Greece is a country with increased incidence of CA-MRSA. This expansion is associated mainly with the wide spread in the community of a single virulent clone, the European ST80. In our area, the proportion of staphylococcal pediatric infections caused by a CA-MRSA isolate increased from 51.5% in 2003-2006 to 63.4% in 2007-2009 [2]. In addition, an increasing rate of resistance to clindamycin has been noted. The rate of clindamycin resistance in MRSA isolates between 2007 and 2009 has been 23.8-31.2% and that of MSSA isolates 15.4-38.1% [2]. Currently in central Greece, vancomycin, linezolid, or daptomycin [5,6], as monotherapy or in combination with rifampin or gentamicin, appear to be choices for empirical therapy of severe possible staphylococcal pediatric infections.

Cases of CA-MRSA periocular infections in pediatric patients have been reported, the most recent being a report of two cases of infantile CA-MRSA orbital cellulitis by Kobayashi et al. [7]. Kodsi reported a case of chronic dacryocystitis due to CA-MRSA in an 8.5-month-old boy with congenital nasolacrimal duct obstruction [8]. According to the author, this child's infection may have been related to chronic oral antibiotics administered since birth to prevent urinary tract infections related to hypospadias.

Another case of perinatal CA-MRSA dacryocystitis and periorbital cellulitis in a 12-day-old previously healthy neonate has recently been reported [9]. In this patient, vertical transmission of MRSA may have occurred during vaginal delivery or subsequent close contact, including breast feeding.

Mother, during or after delivery, family members or birth in the hospital may be implicated in CA-MRSA acquisition. An interesting study of more than 5,000 pregnant women proved that 3.5% of them had vaginal colonization with MRSA. There was no evidence of MRSA disease among their newborn children [10]. These findings, however, suggest that vertical transmission of MRSA is theoretically possible during vaginal delivery.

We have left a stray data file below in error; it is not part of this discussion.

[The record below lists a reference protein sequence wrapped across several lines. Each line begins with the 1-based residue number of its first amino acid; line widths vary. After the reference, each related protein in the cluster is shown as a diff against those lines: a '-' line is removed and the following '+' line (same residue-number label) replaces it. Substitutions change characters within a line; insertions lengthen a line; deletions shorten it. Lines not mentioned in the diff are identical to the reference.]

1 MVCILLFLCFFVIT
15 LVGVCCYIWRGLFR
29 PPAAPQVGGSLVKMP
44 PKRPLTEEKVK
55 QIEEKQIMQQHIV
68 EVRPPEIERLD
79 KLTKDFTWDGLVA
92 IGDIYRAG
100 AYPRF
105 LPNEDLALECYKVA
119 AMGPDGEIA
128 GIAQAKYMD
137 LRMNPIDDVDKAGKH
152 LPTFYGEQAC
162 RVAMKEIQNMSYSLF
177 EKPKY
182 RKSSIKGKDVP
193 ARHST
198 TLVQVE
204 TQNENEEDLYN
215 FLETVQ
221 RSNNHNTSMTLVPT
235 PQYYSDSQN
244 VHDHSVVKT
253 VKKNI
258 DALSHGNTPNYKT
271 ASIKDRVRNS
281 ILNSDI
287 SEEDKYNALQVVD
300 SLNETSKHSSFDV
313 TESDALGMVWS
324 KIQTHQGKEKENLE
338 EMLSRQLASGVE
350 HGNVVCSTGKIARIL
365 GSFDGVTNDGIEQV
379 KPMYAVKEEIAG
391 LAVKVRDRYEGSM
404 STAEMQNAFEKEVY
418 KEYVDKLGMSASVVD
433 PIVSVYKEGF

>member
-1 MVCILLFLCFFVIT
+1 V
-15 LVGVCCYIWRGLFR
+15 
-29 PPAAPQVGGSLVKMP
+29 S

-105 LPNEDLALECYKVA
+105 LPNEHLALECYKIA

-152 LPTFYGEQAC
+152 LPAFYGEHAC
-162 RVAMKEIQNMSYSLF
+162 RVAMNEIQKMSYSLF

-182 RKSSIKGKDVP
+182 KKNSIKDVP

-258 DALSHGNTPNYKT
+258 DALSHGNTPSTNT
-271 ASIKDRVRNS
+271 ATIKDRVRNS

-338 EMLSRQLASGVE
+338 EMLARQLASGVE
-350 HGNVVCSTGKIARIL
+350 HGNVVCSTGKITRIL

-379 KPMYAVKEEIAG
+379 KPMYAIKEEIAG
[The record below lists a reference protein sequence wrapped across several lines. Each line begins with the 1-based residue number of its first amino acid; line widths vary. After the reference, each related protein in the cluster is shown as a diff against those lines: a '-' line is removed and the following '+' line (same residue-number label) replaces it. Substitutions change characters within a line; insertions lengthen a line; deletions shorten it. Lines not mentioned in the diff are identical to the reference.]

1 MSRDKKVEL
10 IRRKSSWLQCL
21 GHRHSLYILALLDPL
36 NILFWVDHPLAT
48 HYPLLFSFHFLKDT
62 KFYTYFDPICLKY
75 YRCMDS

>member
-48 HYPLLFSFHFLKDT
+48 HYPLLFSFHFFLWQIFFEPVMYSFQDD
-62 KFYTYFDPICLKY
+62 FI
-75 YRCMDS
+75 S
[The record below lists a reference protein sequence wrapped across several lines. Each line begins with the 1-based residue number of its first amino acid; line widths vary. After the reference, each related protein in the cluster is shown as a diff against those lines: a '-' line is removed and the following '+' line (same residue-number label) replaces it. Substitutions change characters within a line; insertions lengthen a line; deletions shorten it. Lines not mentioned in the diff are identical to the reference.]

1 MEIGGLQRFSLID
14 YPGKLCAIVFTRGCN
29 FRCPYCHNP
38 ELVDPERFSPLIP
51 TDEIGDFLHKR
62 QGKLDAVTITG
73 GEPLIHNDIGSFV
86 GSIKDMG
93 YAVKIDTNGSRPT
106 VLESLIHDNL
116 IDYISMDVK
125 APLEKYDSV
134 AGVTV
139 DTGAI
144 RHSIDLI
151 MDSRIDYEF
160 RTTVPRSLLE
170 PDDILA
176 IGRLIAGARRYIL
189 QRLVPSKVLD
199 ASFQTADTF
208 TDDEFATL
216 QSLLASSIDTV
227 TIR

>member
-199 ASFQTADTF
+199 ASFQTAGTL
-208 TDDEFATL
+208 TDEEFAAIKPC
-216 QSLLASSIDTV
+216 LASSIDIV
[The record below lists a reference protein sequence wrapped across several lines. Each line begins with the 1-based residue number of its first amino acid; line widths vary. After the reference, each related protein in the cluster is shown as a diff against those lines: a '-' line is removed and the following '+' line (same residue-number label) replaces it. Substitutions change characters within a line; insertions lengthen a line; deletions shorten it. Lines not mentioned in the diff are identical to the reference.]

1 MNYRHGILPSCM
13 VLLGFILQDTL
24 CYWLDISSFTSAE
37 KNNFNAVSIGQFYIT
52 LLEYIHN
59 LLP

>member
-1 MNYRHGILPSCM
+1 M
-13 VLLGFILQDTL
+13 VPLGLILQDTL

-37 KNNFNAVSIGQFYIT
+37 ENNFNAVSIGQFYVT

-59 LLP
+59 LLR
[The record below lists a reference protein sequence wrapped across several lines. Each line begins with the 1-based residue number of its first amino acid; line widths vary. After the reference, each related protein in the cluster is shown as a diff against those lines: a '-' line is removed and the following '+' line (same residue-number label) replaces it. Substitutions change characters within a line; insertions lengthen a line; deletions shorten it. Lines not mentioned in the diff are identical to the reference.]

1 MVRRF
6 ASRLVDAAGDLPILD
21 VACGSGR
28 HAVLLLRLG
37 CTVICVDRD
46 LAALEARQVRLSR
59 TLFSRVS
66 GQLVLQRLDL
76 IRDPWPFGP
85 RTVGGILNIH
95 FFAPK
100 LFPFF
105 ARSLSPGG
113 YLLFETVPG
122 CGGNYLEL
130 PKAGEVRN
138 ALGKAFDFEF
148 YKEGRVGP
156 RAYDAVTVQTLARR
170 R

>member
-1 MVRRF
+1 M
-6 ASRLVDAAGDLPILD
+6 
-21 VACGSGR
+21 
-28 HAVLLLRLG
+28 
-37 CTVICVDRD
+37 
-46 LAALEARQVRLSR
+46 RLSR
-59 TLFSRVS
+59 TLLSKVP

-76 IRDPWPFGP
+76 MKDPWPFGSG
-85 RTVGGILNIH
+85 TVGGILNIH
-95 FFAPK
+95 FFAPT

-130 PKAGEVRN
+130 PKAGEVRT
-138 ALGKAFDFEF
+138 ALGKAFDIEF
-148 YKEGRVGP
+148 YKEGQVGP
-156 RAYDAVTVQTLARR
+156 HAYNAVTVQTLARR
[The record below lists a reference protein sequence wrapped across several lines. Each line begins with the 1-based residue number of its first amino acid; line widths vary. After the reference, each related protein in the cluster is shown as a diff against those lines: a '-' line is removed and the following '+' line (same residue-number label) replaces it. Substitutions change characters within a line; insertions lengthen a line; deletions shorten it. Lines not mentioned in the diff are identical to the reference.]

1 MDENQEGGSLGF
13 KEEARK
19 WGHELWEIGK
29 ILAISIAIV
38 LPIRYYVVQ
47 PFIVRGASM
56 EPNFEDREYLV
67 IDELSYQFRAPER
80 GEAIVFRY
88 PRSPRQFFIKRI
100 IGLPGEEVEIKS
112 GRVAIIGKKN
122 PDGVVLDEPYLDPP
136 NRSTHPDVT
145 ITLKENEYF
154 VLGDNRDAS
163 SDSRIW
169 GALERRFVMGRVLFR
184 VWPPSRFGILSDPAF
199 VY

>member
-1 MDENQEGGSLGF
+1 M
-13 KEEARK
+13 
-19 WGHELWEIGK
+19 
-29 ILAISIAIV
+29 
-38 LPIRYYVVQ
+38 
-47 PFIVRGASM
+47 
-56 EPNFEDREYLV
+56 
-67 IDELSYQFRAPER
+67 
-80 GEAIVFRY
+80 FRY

A recent study of Fortunov et al. revealed that healthy term and late preterm neonates were more often infected by S. aureus with their own nasal strain than with their mother's nasal strain [11].

In order to highlight the wide age and clinical manifestation spectrum of CA-MRSA infections, we report a case of perinatally acquired MRSA orbital cellulitis.

Case presentation

Our patient, a 28-day-old boy, was referred to the Department of Pediatrics of our hospital with the diagnosis of right-sided orbital cellulitis on April 28, 2010. His symptoms, including anorexia, rhinorrhoea, and right eye redness had begun five days before admission.

The newborn was full-term and had been delivered vaginally. Birth weight was 4,900 g and he was on combined breast and formula feeding pattern.

On admission, the patient's temperature was 37.7°C, heart rate was 132 beats/min, and physical examination revealed no other pathological findings except right eye proptosis, conjunctival injection and periorbital erythema. The infant did not have evidence of pneumonia on chest radiograph.

White blood cell count was 19,000 cells/mm3 with differential of neutrophils 49%, lymphocytes 24%, monocytes 11%, activated lymphocytes 10%, myelocytes 1% and eosinophils 5%. Platelet count was 373,000/mm3. Blood, urine, and cerebrospinal fluid (CSF) samples were cultured and proved sterile. The examination of CSF showed 300 RBC/mm3, 2 WBC/mm3, glucose 3.88 mmol/L with concomitant blood glucose 6.55 mmol/L, protein 0.52 g/L and LDH 24 IU/L. Erythrocyte sedimentation rate (ESR) was 91 mm/h and C-reactive protein (CRP) was 120 mg/L.

Ophthalmic examination revealed right eye proptosis, periocular redness and edema and conjunctival discharge. Ocular motility was severely impaired. Pupils were equal, round, normally reactive to light. Slit-lamp anterior segment examination and dilated fundus examination were within normal limits.